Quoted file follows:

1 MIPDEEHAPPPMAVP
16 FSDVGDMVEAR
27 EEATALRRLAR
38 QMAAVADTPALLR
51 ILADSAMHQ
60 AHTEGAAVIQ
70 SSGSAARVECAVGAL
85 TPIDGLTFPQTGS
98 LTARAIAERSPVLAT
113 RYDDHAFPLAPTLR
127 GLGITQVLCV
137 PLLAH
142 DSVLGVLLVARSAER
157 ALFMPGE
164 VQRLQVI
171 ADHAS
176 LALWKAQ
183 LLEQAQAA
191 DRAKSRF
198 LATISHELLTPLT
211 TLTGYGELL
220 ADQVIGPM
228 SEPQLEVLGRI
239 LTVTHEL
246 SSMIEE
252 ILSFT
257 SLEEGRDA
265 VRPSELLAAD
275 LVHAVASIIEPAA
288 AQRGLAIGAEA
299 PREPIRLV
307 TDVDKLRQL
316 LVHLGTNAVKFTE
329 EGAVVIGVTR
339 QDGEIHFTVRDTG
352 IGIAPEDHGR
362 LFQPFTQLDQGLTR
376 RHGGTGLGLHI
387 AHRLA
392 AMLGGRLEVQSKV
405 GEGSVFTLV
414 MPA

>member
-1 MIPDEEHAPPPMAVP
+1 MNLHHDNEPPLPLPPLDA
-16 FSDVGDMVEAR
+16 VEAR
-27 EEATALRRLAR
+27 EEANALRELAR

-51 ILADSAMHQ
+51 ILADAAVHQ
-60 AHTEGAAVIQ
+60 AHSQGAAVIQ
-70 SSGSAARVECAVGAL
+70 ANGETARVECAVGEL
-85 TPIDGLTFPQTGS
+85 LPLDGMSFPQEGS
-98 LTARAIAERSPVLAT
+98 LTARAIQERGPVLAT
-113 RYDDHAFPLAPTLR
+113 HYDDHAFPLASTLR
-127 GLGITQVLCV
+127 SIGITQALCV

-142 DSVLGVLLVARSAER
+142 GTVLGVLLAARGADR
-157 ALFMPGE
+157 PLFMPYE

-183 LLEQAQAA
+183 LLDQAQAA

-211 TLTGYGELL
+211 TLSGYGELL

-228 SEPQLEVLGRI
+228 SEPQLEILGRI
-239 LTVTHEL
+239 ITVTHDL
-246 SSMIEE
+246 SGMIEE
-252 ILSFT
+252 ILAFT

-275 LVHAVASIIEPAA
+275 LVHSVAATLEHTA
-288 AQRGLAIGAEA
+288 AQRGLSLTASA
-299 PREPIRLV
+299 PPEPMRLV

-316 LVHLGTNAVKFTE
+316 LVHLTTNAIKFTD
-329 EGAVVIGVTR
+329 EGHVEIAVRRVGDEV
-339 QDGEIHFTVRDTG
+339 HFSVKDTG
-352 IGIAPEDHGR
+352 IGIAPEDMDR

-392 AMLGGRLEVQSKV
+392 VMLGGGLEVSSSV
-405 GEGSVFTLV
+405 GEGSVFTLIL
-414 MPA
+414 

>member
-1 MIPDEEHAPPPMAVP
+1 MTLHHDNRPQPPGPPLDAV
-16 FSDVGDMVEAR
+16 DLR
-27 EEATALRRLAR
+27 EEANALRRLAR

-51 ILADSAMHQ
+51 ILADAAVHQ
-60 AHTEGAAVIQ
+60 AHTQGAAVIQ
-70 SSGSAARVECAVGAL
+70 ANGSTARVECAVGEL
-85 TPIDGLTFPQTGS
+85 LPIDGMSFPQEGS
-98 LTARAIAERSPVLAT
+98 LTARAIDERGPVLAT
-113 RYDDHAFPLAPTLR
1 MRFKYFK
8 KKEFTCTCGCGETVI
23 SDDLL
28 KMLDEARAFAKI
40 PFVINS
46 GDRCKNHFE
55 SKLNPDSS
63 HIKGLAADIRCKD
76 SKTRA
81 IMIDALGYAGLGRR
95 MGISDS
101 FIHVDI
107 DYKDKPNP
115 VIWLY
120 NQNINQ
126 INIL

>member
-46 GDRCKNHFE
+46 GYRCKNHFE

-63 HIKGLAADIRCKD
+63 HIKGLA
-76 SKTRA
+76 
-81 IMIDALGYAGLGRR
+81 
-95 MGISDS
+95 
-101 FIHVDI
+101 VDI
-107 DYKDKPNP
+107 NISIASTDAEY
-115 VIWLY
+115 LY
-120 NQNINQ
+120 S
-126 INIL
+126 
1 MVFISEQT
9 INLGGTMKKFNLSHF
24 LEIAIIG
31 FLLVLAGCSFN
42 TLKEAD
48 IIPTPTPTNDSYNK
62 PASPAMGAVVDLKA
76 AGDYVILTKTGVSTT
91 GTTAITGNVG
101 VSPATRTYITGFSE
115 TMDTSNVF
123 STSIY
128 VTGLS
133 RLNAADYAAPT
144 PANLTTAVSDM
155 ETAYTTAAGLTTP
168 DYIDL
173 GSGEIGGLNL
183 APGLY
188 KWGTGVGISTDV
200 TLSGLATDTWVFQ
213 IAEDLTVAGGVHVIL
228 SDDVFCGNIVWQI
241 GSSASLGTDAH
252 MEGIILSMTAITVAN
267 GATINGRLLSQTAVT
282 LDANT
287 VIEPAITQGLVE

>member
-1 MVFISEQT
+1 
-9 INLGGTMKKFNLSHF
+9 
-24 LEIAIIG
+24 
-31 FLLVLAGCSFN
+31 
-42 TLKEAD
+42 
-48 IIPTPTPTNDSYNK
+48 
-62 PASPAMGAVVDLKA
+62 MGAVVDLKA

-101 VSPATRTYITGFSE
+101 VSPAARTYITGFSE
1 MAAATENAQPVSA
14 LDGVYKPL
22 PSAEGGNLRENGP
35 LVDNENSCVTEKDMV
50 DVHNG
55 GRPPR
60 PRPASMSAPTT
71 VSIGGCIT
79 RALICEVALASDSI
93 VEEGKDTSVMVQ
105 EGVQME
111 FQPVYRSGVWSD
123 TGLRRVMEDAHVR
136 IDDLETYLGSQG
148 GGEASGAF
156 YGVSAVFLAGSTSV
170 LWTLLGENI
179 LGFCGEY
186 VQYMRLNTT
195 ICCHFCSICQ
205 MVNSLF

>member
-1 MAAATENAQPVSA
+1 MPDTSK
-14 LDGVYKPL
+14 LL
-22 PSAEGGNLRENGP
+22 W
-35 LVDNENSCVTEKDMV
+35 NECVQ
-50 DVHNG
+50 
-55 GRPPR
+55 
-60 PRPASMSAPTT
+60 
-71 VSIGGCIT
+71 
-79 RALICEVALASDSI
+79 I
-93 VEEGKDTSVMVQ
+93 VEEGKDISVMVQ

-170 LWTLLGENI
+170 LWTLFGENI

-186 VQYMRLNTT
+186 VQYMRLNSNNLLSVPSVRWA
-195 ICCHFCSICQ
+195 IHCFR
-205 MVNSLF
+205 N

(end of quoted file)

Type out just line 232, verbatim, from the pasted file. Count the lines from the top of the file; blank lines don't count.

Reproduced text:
-55 GRPPR